ATF

Sample Block


Bureau of Alcohol, Tobacco, Firearms and Explosives

District of New Jersey

www.justice.gov/usao/nj

For Immediate Release

December 20, 2012

Paul J. Fishman, United States Attorney

Contact: Matthew Reilly, Office of Public Affairs
(973) 645-2888
matthew.reilly@usdoj.gov

Three Members of Violent Newark Street Gang Indicted on Racketeering and Murder Charges

NEWARK, N.J. — Three Newark men were arraigned today on a 24–count Superseding Indictment charging them with violations of the Racketeer Influenced Corrupt Organizations Act (RICO), murder, kidnaping, robbery, carjacking, drug conspiracy, other violent acts in aid of racketeering and related charges, U.S. Attorney Paul J. Fishman announced.

Farad Roland, 28, Mark Williams, 30, and Malik Lowery, 31, all of Newark, were indicted by a federal Grand Jury and arraigned today on the Superseding Indictment before U.S. District Judge Esther Salas in Newark federal court. Three of the counts charge murder in aid of racketeering, exposing the defendants to the federal death penalty.

According to documents filed in this case:

The South Side Cartel, a sub–set of the Bloods street gang, has operated primarily on Hawthorne Avenue in Newark since 2002. Originally a neighborhood–based gang whose main activities were selling drugs and committing violent acts to aid the drug trafficking business, many of the gang’s members were officially brought into the Bloods gang in 2002 and 2003. As early as 2005, the gang was officially named "The South Side Cartel.” The South Side Cartel was generally known among state and federal law enforcement as the most violent street gang operating in Newark, committing numerous murders, shootings, robberies and other violent acts in furtherance of its enterprise.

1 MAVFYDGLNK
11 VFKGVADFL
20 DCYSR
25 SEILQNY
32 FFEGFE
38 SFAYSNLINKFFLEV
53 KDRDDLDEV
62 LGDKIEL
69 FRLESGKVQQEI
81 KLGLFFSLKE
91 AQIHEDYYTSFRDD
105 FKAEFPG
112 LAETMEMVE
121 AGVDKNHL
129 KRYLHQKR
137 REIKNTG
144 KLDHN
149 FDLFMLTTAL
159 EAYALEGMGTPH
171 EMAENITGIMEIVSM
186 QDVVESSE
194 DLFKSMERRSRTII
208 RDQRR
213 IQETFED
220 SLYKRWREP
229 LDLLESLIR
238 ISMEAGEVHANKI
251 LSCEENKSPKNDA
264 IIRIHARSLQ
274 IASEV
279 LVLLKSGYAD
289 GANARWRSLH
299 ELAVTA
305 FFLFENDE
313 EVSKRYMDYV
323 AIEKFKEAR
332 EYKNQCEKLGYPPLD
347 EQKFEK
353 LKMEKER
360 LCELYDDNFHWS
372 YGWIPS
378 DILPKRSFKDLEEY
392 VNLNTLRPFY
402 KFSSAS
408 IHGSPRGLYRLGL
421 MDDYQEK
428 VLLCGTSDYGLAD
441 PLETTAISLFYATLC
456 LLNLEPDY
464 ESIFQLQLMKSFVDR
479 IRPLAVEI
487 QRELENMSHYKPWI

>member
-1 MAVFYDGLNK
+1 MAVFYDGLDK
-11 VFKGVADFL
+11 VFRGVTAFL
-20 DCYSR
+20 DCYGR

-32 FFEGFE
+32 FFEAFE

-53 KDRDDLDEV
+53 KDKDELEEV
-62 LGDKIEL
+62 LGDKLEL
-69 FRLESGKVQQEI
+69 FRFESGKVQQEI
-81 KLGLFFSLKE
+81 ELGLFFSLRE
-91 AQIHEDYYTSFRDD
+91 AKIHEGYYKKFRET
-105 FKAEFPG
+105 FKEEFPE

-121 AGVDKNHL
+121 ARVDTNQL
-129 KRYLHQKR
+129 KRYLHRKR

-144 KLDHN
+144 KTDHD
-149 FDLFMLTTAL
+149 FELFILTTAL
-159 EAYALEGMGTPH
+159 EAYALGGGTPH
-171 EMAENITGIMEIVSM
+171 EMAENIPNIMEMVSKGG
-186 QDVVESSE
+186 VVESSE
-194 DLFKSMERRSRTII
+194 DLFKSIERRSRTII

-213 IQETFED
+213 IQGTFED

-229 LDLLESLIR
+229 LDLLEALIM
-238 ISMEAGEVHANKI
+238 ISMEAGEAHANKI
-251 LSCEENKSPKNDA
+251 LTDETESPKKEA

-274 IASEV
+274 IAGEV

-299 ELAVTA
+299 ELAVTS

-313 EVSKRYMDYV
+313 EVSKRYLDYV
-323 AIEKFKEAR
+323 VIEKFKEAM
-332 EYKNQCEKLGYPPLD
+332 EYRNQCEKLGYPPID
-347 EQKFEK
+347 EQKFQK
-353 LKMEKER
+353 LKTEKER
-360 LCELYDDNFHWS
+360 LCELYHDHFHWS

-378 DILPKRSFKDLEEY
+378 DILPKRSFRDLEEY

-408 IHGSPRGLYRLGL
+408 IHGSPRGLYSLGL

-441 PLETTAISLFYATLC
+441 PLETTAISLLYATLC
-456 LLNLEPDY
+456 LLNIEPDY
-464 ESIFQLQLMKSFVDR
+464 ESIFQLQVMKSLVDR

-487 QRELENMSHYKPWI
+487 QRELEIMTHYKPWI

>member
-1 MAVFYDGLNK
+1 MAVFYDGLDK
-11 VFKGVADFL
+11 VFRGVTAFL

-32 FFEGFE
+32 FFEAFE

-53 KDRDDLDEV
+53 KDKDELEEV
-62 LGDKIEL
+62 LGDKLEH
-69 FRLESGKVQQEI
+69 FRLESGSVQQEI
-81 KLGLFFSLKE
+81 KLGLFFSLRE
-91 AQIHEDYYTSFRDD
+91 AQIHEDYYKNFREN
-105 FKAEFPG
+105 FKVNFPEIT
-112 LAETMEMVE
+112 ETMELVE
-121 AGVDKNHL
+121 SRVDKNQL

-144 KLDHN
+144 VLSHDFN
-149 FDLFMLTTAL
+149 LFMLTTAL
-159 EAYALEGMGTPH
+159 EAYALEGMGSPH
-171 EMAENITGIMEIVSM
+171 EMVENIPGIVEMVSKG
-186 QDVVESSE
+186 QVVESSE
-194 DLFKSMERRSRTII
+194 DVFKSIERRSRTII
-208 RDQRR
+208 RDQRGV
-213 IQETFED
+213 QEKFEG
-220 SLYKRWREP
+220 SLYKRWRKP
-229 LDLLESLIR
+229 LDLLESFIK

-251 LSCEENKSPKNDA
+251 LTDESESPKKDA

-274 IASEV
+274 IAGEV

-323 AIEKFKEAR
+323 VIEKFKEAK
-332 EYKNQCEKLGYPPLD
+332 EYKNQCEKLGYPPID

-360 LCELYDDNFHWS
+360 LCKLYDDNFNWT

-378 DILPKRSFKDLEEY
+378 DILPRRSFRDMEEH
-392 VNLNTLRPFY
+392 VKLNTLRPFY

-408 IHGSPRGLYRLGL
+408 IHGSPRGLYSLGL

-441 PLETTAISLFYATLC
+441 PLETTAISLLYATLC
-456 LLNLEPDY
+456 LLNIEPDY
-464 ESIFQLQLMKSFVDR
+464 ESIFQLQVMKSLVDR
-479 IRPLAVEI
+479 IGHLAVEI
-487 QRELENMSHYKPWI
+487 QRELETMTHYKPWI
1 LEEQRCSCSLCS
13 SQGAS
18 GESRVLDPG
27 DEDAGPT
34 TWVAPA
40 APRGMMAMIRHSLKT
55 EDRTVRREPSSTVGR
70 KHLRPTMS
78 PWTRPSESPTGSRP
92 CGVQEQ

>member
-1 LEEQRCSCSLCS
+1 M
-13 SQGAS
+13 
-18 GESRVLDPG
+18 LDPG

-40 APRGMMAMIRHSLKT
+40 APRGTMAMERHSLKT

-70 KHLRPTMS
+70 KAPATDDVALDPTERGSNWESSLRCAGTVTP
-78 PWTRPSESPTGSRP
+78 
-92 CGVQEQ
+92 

Throughout the time period charged in the Superseding Indictment, the gang based its criminal activities out of apartments located inside buildings dubbed the Twin Towers, located at 496–500 Hawthorne Ave. The Twin Towers were the scene of repeated narcotics and gun arrests by local law enforcement between 2002 and 2010. Many of the South Side Cartel members had tattoos depicting these buildings and the SSC logo, representing the gang’s initials.

The Superseding Indictment charges the defendants with participating in a host of racketeering acts to further the South Side Cartel’s goals, including: (1) the retaliation murders of two rival gang members on March 27, 2008, outside the Oasis Bar located on Lyons Avenue in Newark; and (2) the murder of a fellow South Side Cartel member who had fallen into disfavor with the gang on October 20, 2007, inside of a residence at 128 Bragaw Avenue in Newark. All the victims were shot to death. The Superseding Indictment also charges the defendants with carjacking, assault with dangerous weapons in furtherance of racketeering for shootings of rival gang members and a conspiracy to distribute heroin and crack cocaine. (See attached chart)

At its peak, the South Side Cartel had about 20 members or associates, many of whom have since been killed in gang–related murders or who are serving prison sentences in state and federal prisons for gang–related crimes. Defendants Roland, Williams and Lowery represent the last of the leadership of the gang.

South Side Cartel leader Amin Roland, 35 (the brother of defendant Farad Roland) was convicted by a jury in July 2012 of being a felon in possession of a firearm. On Nov. 29, 2012, Judge Salas sentenced Amin Roland to the statutory maximum prison sentence of 10 years.

U.S. Attorney Fishman credited special agents of the FBI, under the direction of special agent in charge Michael B. Ward; special agents of the Bureau of Alcohol, Tobacco, Firearms and Explosives, under the direction of Acting Special Agent in Charge Donald J. Sorrano in Newark; as well as the Newark Police Department, under the direction of Police Director Samuel A. DeMaio and Chief Sheilah A. Coley; and Carolyn Murray, Acting Essex County Prosecutor, for the investigation leading to the Superseding Indictment.

The government is represented by Assistant U.S. Attorney Robert Frazer, Chief of the General Crimes Unit.

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